Those paying close attention to the relationship between the Hartford Board of Education and Superintendent Kishimoto knew this was a long time coming. Initially, the BOE was hesitant to speak up; one member of the school board said that because the Superintendent is female, they had tiptoed around in an effort to be sensitive to potential gender dynamics issues.
That free pass, however, has been tossed.
The Board of Education is recommending that Dr. Kishimoto “pursue services offered for additional professional development,” to address areas in which she received low grades from the board in her annual performance evaluation.
In the area of relations with the board, she earned the unsatisfactory grade of a 1.6 out of 5. They said the training provided for new board members in 2012 was weak and inadequate attention was given to this transition.
This score was also earned because of her expectation that decisions would be rubberstamped. The evaluation states:
The continuous drive towards getting the Board to simply approve or concur with the actions of the former Board demonstrated a lack of understanding and judgment. Reminding the Board of the previous Board’s support was not a successful approach for moving forward with reform.
Specific examples of troubles ranged from keeping the BOE from reviewing appointments of principals and other senior leaders, to her unauthorized presentation to the Education Committee at the General Assembly, to her nebulous approach to special education, to specific upheavals:
In the area of stakeholders’ engagement, Dr. Kishimoto earned a 2.4. She was commended for her support of the School Governance Councils and for creating or expanding partnerships with institutions like Trinity College, University of Hartford, and the Connecticut Science Center. However, the board found that “critical constituencies” were not engaged, including that of parents, who had expressed concerns about personnel changes. The board listed public communication as another area that needs improvement:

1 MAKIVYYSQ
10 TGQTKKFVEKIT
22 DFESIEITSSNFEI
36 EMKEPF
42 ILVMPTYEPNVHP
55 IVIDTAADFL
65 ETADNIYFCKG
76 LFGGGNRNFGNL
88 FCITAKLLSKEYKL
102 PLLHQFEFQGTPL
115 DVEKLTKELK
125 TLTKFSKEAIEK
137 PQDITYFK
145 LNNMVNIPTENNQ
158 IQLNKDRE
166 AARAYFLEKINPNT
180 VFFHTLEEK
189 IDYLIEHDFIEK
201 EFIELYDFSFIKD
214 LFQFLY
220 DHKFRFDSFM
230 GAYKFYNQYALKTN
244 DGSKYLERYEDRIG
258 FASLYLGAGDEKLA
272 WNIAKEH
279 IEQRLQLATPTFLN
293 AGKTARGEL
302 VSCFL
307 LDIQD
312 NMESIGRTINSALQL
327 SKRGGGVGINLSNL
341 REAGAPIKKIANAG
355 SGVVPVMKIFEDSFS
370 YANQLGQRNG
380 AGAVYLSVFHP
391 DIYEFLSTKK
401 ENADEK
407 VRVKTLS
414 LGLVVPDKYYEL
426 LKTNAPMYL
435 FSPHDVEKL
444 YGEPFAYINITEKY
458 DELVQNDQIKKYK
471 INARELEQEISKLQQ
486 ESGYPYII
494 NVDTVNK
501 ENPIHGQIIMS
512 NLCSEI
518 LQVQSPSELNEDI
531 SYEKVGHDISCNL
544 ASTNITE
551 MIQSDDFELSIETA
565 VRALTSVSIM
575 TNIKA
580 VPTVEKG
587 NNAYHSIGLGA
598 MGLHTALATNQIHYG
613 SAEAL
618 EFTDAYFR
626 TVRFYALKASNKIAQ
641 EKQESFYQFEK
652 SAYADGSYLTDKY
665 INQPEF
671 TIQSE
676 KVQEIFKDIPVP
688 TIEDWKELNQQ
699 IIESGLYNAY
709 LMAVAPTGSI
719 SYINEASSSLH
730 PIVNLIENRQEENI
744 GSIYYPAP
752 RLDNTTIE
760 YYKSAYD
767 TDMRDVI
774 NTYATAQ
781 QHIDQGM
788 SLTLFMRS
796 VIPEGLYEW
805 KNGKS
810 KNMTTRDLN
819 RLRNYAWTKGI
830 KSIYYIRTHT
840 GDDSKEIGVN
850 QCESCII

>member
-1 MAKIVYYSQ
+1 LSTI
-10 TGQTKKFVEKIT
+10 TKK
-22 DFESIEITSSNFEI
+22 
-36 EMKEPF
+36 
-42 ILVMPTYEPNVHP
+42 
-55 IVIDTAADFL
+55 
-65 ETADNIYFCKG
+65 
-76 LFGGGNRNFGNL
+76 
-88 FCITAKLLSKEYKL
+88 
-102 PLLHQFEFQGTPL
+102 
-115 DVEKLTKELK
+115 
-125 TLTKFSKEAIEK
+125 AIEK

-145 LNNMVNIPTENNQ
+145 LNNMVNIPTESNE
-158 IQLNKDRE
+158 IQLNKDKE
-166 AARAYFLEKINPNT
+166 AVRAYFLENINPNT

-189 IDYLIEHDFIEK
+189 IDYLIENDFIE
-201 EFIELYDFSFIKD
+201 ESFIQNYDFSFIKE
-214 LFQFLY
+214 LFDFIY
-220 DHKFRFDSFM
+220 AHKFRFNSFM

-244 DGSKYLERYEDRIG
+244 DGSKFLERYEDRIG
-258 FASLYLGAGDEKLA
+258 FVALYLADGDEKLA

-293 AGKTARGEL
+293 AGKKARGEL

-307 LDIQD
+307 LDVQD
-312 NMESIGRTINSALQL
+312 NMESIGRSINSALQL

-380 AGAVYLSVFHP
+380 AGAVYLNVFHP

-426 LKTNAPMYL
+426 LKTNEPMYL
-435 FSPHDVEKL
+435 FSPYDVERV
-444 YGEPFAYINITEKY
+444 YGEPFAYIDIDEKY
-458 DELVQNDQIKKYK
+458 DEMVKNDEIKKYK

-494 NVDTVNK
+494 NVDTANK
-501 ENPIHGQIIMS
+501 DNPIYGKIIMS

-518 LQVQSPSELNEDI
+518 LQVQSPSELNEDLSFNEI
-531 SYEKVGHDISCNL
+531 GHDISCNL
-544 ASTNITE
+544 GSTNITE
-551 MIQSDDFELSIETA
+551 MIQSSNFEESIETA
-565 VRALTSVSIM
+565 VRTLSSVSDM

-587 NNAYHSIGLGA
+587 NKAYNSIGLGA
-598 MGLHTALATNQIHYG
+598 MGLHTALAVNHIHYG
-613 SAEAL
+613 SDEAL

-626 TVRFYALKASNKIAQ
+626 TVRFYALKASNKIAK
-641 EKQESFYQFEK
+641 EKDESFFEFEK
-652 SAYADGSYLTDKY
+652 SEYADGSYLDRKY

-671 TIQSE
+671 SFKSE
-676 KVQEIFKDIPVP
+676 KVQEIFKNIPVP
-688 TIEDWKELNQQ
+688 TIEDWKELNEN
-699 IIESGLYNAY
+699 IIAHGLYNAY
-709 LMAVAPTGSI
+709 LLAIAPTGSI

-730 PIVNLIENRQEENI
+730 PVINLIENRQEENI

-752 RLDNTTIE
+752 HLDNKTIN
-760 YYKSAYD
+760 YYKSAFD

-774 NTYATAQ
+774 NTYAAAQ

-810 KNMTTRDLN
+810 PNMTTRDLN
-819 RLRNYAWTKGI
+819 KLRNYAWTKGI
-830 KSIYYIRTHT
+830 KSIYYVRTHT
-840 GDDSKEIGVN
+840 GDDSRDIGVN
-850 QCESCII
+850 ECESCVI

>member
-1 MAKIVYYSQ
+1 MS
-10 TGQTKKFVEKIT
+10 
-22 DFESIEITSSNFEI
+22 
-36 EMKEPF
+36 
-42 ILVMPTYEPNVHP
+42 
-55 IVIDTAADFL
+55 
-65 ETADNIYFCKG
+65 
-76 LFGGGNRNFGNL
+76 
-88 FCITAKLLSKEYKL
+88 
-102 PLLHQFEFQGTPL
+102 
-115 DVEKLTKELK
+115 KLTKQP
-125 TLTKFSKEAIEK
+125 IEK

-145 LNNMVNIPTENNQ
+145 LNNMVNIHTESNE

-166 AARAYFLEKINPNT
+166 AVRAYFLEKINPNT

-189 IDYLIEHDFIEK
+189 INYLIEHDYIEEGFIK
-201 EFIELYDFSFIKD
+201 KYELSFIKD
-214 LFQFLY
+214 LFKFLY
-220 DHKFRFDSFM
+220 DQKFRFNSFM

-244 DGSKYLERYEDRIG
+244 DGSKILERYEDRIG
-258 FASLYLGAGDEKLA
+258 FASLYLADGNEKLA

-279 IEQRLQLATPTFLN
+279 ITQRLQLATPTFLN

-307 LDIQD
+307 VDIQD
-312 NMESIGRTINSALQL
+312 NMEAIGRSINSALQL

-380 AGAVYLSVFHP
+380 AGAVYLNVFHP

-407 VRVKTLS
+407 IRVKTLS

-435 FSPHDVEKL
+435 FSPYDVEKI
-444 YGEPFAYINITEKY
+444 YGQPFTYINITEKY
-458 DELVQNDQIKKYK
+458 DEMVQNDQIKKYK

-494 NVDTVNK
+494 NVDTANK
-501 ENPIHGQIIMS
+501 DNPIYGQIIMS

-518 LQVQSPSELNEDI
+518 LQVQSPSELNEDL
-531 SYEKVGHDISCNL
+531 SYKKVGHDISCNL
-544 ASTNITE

Regarding public communication, the District has taken a piecemeal, reactive approach that has failed to align the range of activities and initiatives. In addition, there’s a lack of message consistency and measurement of impact with insufficient communications about priorities.
She earned a satisfactory grade for educational leadership, with the board saying that attention must be paid to the “unprecedented” number of departing principals.
There was criticism for placing too much emphasis on standardized tests at the expense of “excellence in instruction, culture, climate and student’s academic exploration.” According to the Board of Education, “[l]imited course offerings and narrow school themes may diminish the overall quality of education.”
Another area of concern was the “lack of significant progress measured by the redesigned neighborhood high schools.”
Dr. Kishimoto was commended for her Strategic Operating Plan and Hartford School Leader Rubric.
The highest qualitative mark she earned was in the area of strategic resource alignment: a 3.3 satisfactory grade. She was described as being able to work within and provide budgets to the schools. Still, she received criticism in this category, with the board expressing concern about the unequal distribution of resources:
The budget process systematically penalizes schools with a high percent of students in poverty, those with disabilities and those who are ELL. The Superintendent must engage with the Board to find alternative methods of funding to eliminate the negative impact on these schools.
In total, for the qualitative section of her evaluation, she earned a 25%. She fared better — 31% — in the quantitative segment of her evaluation, which is primarily data related to standardized tests. Typically, graduation rates and postsecondary enrollment are included in this, but that data was unavailable at the time her evaluation was conducted; the points that would have been assigned there were distributed to other categories.
Noting that she had some successes, the board stated that other areas needed “immediate improvement.” The board expects her to focus on:
- Establishing a communication process with the board that ensures proactive information sharing to support effective decision-making and governance.
- Modeling and maintaining the values of candor, openness and inclusiveness
- Demonstrating political savvy in managing relationships with stakeholders and establishing partnerships
- Leveraging data to gain insights and effectively evaluate the effectiveness of strategies and initiatives
- Providing clarity on execution approaches and systems of accountability for highly visible initiatives
- Recognizing when there is a need for change and effectively managing both the areas that need to remain stable and those that need to change
- Maintaining and fostering a sense of urgency throughout the organization for driving achievement gains for all students
Responding to her evaluation, Kishimoto told Matt Poland, Chair of the BOE, that she would not “engage in political debate with Board Members,” to which he responded: “the Board is not interested in engaging in a ‘political debate’ that does not exist.”
The Superintendent agreed to immediately take some steps toward strengthening her communication with the Board of Education:
At Tuesday’s meeting with the Board of Education, Kishimoto was publicly informed that the “dysfunctional dynamic” would be put to a halt.